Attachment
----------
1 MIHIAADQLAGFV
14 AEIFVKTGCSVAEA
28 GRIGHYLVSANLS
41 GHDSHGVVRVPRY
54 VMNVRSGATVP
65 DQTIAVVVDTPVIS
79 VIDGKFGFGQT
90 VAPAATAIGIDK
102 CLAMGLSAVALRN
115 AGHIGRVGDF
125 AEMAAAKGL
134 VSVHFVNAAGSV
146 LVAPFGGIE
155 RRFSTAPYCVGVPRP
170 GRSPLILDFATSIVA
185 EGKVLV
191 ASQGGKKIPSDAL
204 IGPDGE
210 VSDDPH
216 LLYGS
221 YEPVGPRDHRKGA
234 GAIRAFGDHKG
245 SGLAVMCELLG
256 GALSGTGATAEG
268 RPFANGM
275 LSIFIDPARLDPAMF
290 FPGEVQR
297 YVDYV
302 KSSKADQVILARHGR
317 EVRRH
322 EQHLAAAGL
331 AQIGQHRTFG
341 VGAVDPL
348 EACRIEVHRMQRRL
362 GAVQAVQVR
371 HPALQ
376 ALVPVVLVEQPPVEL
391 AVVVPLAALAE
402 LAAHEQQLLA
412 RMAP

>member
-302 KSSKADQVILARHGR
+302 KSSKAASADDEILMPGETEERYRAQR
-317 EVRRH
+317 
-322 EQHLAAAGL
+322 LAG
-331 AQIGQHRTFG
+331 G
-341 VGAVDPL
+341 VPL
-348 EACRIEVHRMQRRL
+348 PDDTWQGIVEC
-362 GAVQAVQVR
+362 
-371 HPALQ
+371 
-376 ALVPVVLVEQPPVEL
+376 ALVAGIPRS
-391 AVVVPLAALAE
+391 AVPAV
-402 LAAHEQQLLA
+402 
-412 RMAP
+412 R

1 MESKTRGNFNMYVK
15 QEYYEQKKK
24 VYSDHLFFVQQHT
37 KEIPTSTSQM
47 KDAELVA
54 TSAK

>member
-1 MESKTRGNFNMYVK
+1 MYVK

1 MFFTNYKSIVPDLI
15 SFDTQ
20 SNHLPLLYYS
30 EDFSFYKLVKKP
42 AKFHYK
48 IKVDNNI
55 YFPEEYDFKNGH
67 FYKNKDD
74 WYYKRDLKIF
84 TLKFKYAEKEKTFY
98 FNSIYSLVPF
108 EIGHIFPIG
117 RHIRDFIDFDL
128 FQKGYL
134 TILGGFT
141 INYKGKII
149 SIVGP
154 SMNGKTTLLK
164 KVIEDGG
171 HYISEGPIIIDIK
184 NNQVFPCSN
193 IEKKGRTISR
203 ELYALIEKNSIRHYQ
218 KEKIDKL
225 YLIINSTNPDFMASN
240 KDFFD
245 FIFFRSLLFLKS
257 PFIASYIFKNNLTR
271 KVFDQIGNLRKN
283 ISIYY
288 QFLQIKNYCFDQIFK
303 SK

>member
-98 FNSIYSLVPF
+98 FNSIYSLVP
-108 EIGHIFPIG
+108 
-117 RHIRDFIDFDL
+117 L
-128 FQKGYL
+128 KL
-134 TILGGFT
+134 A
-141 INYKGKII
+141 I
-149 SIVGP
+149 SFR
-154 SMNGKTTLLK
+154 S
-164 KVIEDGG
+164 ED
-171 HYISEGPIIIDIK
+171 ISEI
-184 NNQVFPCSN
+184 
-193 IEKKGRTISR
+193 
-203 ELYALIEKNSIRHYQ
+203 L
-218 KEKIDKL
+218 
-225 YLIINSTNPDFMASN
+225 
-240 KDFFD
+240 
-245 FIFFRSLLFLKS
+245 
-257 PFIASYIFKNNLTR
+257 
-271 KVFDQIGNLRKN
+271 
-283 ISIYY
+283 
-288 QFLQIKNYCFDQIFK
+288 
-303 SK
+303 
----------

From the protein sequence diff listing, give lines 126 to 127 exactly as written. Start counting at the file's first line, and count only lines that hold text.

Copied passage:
-171 HYISEGPIIIDIK
+171 ISEI